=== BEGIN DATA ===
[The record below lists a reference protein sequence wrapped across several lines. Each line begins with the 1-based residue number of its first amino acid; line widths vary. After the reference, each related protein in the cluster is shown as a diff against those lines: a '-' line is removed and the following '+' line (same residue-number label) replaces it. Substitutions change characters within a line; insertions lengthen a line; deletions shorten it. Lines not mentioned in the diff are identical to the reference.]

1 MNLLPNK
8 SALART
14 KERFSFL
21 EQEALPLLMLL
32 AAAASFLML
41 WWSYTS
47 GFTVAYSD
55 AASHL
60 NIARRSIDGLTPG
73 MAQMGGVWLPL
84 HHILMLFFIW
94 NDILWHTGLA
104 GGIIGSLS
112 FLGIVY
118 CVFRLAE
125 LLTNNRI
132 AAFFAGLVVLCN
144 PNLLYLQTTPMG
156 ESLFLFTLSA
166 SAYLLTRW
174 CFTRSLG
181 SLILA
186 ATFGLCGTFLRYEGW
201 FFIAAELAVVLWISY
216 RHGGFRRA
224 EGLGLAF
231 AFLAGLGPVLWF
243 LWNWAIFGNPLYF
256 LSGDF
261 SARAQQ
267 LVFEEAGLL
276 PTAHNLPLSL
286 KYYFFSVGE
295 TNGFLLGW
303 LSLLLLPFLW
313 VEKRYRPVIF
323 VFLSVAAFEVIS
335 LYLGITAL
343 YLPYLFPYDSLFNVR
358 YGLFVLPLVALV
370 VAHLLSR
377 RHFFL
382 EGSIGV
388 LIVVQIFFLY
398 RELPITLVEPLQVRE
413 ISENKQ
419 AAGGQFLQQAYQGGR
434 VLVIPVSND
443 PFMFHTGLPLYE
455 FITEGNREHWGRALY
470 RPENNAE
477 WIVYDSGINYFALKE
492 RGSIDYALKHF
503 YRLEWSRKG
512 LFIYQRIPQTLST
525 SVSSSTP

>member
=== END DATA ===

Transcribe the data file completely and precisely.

[The record below lists a reference protein sequence wrapped across several lines. Each line begins with the 1-based residue number of its first amino acid; line widths vary. After the reference, each related protein in the cluster is shown as a diff against those lines: a '-' line is removed and the following '+' line (same residue-number label) replaces it. Substitutions change characters within a line; insertions lengthen a line; deletions shorten it. Lines not mentioned in the diff are identical to the reference.]

1 MNLLPNK
8 SALART
14 KERFSFL
21 EQEALPLLMLL
32 AAAASFLML
41 WWSYTS
47 GFTVAYSD
55 AASHL
60 NIARRSIDGLTPG
73 MAQMGGVWLPL
84 HHILMLFFIW
94 NDILWHTGLA
104 GGIIGSLS
112 FLGIVY
118 CVFRLAE
125 LLTNNRI
132 AAFFAGLVVLCN
144 PNLLYLQTTPMG
156 ESLFLFTLSA
166 SAYLLTRW
174 CFTRSLG
181 SLILA
186 ATFGLCGTFLRYEGW
201 FFIAAELAVVLWISY
216 RHGGFRRA
224 EGLGLAF
231 AFLAGLGPVLWF
243 LWNWAIFGNPLYF
256 LSGDF
261 SARAQQ
267 LVFEEAGLL
276 PTAHNLPLSL
286 KYYFFSVGE
295 TNGFLLGW
303 LSLLLLPFLW
313 VEKRYRPVIF
323 VFLSVAAFEVIS
335 LYLGITAL
343 YLPYLFPYDSLFNVR
358 YGLFVLPLVALV
370 VAHLLSR
377 RHFFL
382 EGSIGV
388 LIVVQIFFLY
398 RELPITLVEPLQVRE
413 ISENKQ
419 AAGGQFLQQAYQGGR
434 VLVIPVSND
443 PFMFHTGLPLYE
455 FITEGNREHWGRALY
470 RPENNAE
477 WIVYDSGINYFALKE
492 RGSIDYALKHF
503 YRLEWSRKG
512 LFIYQRIPQTLST
525 SVSSSTP

>member